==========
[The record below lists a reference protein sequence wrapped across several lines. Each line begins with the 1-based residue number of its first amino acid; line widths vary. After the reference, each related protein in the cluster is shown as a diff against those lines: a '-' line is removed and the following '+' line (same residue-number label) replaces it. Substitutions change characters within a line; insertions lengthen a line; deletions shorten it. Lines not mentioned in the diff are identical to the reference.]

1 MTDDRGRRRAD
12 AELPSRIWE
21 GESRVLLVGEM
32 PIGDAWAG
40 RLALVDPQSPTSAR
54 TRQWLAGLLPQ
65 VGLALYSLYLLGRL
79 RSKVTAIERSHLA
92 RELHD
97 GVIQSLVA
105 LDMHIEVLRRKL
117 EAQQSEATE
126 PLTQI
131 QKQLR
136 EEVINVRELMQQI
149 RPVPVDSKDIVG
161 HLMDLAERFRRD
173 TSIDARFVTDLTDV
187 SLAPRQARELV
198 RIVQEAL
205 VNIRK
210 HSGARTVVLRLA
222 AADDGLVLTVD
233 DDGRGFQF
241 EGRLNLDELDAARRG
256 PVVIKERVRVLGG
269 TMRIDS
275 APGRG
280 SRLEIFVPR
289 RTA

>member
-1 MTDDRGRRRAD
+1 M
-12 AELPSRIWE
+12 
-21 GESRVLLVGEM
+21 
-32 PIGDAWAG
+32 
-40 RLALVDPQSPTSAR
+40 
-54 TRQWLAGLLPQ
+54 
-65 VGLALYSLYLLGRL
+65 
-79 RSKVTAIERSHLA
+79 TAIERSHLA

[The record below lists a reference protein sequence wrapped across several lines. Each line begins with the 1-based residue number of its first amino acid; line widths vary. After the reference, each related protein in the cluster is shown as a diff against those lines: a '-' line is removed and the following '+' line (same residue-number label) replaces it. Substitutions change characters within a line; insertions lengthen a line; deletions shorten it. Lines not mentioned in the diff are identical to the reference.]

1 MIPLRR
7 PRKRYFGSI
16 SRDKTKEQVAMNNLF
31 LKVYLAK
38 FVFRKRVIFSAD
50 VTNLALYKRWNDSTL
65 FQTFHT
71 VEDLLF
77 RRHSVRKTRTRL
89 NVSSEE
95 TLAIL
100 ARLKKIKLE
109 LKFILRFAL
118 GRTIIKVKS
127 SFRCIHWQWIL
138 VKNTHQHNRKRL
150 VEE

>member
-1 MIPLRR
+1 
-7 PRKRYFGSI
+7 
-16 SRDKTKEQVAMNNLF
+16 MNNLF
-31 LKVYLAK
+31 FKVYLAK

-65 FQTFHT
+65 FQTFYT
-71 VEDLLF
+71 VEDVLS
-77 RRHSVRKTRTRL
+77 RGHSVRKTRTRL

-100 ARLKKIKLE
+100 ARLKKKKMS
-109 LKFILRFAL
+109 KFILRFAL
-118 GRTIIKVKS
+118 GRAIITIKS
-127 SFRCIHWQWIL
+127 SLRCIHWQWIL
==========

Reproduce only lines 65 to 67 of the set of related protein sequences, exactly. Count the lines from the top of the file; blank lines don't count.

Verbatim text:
138 VKNTHQHNRKRL
150 VEE

>member